The neural integration of environmental information by seasonally breeding birds

Gregory F. Ball

Research output: Contribution to journalArticlepeer-review

Abstract

SYNOPSIS. Songbirds show dramatic seasonal changes in their propensity to exhibit an endocrine response to environmental stimuli that regulate the timing of reproduction. There is a clear cycle in their ability to respond to changes in photoperiod but less is known about seasonal variation in their sensitivity to supplementary factors that augment the photo-induction of gonadal growth and fine tune the final onset of breeding. Such factors include behavioral interactions with a mate and the availability of a nest site. In birds, seasonal variations in the neural processing of photoperiod are mediated by substantial modifications in the availability of hypothalamic Gonadotropin-Releasing Hormone (GnRH). There is also evidence that the activity of certain monoamines, such as norepinephrine and serotonin, changes in discrete parts of the hypothalamus as a function of the bird's photoperiodic condition. However, it is not known whether the response to supplementary factors involves similar changes. In this paper, I review what is known about how the avian central nervous system might integrate initial predictive information, such as photoperiod, and supplementary cues such as behavioral interactions. Photoperiodic information is perceived by an encephalic photoreceptor while supplementary stimuli are perceived by the visual and auditory systems. Both types of information seem to converge on the GnRH system of neurons in the preoptic area and the septum that regulate pituitary function. This suggests that future studies should concentrate on the connectivity of these GnRH positive cells to other parts of the central nervous system and on the regulation of GnRH activitiy in these cells by endogenous and exogenous factors.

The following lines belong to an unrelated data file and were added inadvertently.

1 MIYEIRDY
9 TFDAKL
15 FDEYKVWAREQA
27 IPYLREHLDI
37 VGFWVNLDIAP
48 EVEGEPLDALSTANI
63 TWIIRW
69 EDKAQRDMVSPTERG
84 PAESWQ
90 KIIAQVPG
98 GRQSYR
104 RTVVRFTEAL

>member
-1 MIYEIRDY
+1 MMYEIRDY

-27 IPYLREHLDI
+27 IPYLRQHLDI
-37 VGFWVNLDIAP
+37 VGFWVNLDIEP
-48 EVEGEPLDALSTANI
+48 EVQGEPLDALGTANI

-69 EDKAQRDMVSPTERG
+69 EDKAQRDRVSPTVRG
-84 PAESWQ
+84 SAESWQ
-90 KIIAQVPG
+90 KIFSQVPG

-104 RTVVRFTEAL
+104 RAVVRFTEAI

Original languageEnglish (US)
Pages (from-to)185-199
Number of pages15
JournalIntegrative and Comparative Biology
Volume33
Issue number2
DOIs
StatePublished - 1993

ASJC Scopus subject areas

  • Animal Science and Zoology
  • Plant Science

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